Rarest Metal On Earth? It May Surprise You

Sep 12, 2016

rarest metal

Do You Know Which Is The Rarest Metal?

The most common metal on this list – and the most common metal in Earth’s crust – is aluminum. But it’s not the rarest metal. It is the 3rd most common element in the Earth’s crust, after oxygen and silicon. There is more iron than aluminum on Earth, but a lot of the iron is in the planet’s core. Extracting aluminum from its common ore, bauxite, is a process that requires a lot of energy.

The second most common metal on the list is titanium. While it sounds somewhat exotic, it is the 9th most common element in the Earth’s crust. Most minerals have some amount of titanium in them. However, the amount is usually small, and getting a useful amount of titanium out of them is a complex process, which is why this very common metal is fairly expensive.

The third most common metal of these four is zirconium. You’ll find this metal mainly in the mineral zircon. It’s often used instead of pure metal. Using the mineral in high-temperature, corrosive applications where its resistance to damage makes it especially useful. Like titanium, you’ll find it mixed in with other minerals, and getting it out is a difficult process.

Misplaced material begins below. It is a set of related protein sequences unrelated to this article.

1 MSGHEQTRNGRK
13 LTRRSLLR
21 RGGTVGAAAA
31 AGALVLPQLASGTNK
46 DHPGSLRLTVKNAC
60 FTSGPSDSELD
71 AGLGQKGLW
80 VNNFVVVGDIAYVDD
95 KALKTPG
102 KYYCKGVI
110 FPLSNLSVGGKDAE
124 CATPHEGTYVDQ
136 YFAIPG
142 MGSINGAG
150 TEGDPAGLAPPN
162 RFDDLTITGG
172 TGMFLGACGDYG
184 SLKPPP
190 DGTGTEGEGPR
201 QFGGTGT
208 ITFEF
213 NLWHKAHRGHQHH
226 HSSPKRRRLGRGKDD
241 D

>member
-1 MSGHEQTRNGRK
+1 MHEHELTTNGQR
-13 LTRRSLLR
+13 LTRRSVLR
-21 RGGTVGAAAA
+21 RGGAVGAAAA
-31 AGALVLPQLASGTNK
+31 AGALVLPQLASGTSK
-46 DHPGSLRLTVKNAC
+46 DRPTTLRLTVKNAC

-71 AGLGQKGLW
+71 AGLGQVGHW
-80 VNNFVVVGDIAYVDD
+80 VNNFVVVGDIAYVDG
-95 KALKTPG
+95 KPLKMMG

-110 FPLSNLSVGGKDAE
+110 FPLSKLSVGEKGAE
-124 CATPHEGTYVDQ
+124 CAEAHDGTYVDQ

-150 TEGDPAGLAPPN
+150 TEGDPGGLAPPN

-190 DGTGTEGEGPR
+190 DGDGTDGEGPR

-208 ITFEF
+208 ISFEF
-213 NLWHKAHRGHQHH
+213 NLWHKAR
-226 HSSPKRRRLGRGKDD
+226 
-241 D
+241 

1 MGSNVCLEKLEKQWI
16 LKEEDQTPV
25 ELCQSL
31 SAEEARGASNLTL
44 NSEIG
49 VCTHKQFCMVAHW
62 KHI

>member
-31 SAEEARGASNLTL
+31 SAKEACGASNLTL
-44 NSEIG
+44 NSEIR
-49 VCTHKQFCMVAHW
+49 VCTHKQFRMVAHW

The RAREST Metal on the List is Tin

Surprised? Tin seems like the very boring metal responsible for such ordinary things as tin cans and tin foil (manufacturers don’t make these from tin anymore. The cans are steel and the foil is aluminum.). How could this element be rarer than zirconium but so much cheaper?

The reason is the cost of production. Tin can be extracted from its ore in a furnace with technology that has been in use since 3000 BC. Extracting aluminum from bauxite wasn’t economically possible until the late 1800s, and the Kroll process that is used to extract titanium and zirconium wasn’t developed until the 1920s. Because it’s very easy to get tin by itself and so difficult to separate the others, tin is rarer in Earth’s crust but much less difficult to get to.

For those concerned with combustible dust, tin is also the least explosive metal on the list (although it will burn if exposed to sparks or flame). Aluminum fires are common since aluminum dust is a byproduct of so many processes. Titanium dust is dangerously explosive, and zirconium is even more hazardous. Proper dust control and handling of scrap and dust is essential to working with these metals safely. Allowing them to accumulate can be an explosion hazard as well as a health risk.


Reference: http://www.daviddarling.info/encyclopedia/E/elterr.html